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Berkshire Bird Paradise Sanctuary!  
and Botanical gardens
 Since 1975

The New York Times, Sunday, March 12, 2000
To Upstate Schoolchildren, He is the Birdman; to 1,200 Birds, He Is a Hero.
Grafton, N.Y., March 11, 2000

Like a stern father, Peter Dubacher stands back warily as a pair of sandhill cranes caw invitingly and flutter their velvety gray feathers. The harder they try to catch his attention, the more he resists the din turns deafening.

"They're playing with us. If you go over to there, they'll nail you."He said glancing ruefully at a scar on his hand left by the territorial cranes. "It's a defense mechanism for them. If you put yourself in a compromising position, it's your fault. You have to respect these creatures."

Mr. Dubacher has grown wise to his feathered charges in the 26 years since he turned his parents 20-acre farm, nestled on the edge of the Berkshires, into a sanctuary for injured and unwanted birds. By his count, he has cared for 1,700 birds - including 15 eagles, 2 Peregrine falcons and 19 emus - in a maze of greenhouses and wooden pens.

New York city dwellers drive four hours to hand-deliver pigeons crippled by a careless driver or a cruelly aimed stone. Wildlife officials across the country entrust him with their casualties, from an eagle mauled by a bear in Alaska to cranes left over from a breeding program in Maryland. Last month, Belmont Park Race track sent over 475 chickens that, instead of calming the horses in their stalls, overran the barn.

Mr. Dubacher, 51 makes room for them all because he cannot bear the thought of what would happen otherwise, "It's not that I want another eagle: I just want to save his life," he said. "I'm not a religious person, but I do believe, as humans, we all have a responsibility, whether it's taking care of birds or taking care of one another."

These efforts have earned him a national conservation award from the Daughters of the American Revolution, and letters of praise from President Clinton and Governor George E, Pataki, among others

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- Thousand of school children from upstate New York, Massachusetts and Vermont visit the sanctuary every year on field trips. Albany natives know him simply as "the Birdman."

"He is the Mother Teresa of the wild bird world," said Ward Stone, the wildlife pathologist for the State Department of Environmental Conservation,, who has sent injured Canada geese and ducks to the sanctuary. "Peter is often the last resort for birds if they can't be released to the wild, and he keeps them going for years."--- The sanctuary, which cost $40,000 a year to run is a rough-hewn place pieced together largely from donations. Visitor never come empty-handed; they bring timber and wire, cash and checks.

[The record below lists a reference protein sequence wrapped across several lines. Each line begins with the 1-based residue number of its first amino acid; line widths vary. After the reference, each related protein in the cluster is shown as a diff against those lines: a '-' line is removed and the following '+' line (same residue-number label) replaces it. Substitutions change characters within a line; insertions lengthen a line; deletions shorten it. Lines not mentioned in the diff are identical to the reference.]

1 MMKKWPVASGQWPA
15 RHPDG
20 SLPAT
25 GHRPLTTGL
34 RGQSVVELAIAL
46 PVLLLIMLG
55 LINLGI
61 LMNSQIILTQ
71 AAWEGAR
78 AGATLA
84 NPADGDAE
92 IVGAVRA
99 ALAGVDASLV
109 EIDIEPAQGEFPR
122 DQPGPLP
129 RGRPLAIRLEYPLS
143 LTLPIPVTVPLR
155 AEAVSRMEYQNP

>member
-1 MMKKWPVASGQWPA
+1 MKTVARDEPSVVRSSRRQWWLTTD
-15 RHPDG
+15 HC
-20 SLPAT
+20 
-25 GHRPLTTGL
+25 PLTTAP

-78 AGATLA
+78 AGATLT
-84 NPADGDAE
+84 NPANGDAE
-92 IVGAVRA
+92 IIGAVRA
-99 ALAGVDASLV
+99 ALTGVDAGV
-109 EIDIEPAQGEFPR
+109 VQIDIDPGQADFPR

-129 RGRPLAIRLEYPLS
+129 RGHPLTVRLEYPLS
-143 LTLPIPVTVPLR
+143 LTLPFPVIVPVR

The Environmental Conservation Department sends road kill to feed the falcons. And the United States Postal Service has flown injured eagles from Alaska to the sanctuary.

Mr. Dubacher, a gregarious, ruddy-faced man, seems an unlikely savior of birds, having no degree in ornithology or zoology or formal training in wildlife care. He was never particularly fond of birds while growing up in a home full of cats and dogs, he said. What he knows about wild birds he learned by reading and rescuing.

Mr. Dubacher, whose father was an executive chef for United Airlines, lived with his family in San Francisco and Honolulu before moving to Maplewood , N.J. and then to West Hempsead, on Long Island.--- After high school he became an Army chef, cooking for generals on a military base in Panama.

It was there he was drawn to exotic birds, crammed into squalid cages and offered for sale by children on the streets. With $5 a week, he would buy as many as he could, just to set them free. "It's a haunting thing when you see them like that," he said. "You come to a feeling that you want to make a difference."

After the Army, Mr. Dubacher was a cook in Switzerland before returning in 1971 to his parents' summer home in Grafton. He worked his way up to head chef at a local restaurant, but it did not bring him the kind of fulfillment he found he needed.

So he filled the backyard with chickens and geese and bait pens and greenhouses to shield parrots and other tropical birds from snow. The neighbors began bringing him strays and unwanted pets - and not just birds. Thirty-five deer, a mustang and a goat now roam the pens.

His parents, who still live on the farm, were skeptical but did not object. "We taught our children to be kind and decent to animals," said his mother, Christina Dubacher, a German immigrant. "We help. A few nights we had to catch the birds when they broke out."

Mr. Dubacher eventually gave up his job to tend the birds full time, but the decision has not come without sacrifice.

He eats out just twice a year, almost never goes to the movies and took his last vacation 16 years ago. He met his wife of seven years, Betty Ann, 42, a physical therapist, only because she drove past the turnoff for Grafton Lake and ended up at the sanctuary.

"It's very different than how I used to live," Mrs. Dubacher said. "I'm much less selfish and more peaceful, I think. When there are so many animals that need to be taken care of, it takes the focus off me."

The Dubachers have tried to teach these values to their 5 -year-old daughter, Elizabeth, and share their love of birds with the community. Mr. Dubacher has taken emu eggs to his daughter's school, and bald eagles to local Boy Scout meetings. The volunteers at the sanctuary have become their extended family.

"We live meagerly, but at the same time, we are blessed in many ways," Mr. Dubacher said. "How many people can say they have Bald Eagles in their backyard."

 

 

 

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